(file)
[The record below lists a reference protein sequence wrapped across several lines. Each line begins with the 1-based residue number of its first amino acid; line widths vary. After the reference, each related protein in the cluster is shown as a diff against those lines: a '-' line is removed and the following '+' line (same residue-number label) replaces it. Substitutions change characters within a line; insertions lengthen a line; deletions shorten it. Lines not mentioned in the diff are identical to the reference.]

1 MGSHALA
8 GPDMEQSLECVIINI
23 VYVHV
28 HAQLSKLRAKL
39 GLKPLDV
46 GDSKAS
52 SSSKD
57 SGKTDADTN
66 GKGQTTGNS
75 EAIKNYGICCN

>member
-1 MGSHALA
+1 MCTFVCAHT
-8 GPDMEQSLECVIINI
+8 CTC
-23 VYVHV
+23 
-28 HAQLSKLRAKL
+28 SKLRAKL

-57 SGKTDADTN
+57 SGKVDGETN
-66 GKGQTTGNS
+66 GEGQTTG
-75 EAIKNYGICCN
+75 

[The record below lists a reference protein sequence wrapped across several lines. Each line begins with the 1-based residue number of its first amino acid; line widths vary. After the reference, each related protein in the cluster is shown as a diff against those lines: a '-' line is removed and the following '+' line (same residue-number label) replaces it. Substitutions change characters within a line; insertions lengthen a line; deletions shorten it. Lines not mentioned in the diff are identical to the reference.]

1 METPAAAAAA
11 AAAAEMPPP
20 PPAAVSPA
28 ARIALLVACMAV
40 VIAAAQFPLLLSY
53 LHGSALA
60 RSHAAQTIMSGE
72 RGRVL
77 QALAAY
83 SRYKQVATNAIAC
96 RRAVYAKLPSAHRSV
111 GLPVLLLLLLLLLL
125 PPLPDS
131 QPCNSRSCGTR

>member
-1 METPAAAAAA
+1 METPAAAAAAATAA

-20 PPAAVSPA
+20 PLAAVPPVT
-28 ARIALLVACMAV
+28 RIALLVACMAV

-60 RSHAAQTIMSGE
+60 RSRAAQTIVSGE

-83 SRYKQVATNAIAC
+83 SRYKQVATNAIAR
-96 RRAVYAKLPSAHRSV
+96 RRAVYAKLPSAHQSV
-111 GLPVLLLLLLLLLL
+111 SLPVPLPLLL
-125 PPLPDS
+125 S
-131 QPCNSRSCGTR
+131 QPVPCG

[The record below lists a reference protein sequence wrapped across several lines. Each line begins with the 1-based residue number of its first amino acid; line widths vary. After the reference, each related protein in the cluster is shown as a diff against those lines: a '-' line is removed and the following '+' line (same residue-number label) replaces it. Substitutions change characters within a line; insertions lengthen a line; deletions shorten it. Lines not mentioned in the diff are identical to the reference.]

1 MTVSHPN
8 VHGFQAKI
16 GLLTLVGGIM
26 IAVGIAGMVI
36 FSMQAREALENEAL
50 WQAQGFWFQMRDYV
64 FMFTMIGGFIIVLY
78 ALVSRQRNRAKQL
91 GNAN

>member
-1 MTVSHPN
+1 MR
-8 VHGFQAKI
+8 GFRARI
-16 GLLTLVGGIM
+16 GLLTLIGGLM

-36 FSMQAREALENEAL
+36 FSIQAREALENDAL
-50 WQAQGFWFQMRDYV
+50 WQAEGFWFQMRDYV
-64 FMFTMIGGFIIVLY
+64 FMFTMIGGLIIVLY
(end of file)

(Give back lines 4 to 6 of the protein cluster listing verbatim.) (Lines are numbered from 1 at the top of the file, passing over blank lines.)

23 VYVHV
28 HAQLSKLRAKL
39 GLKPLDV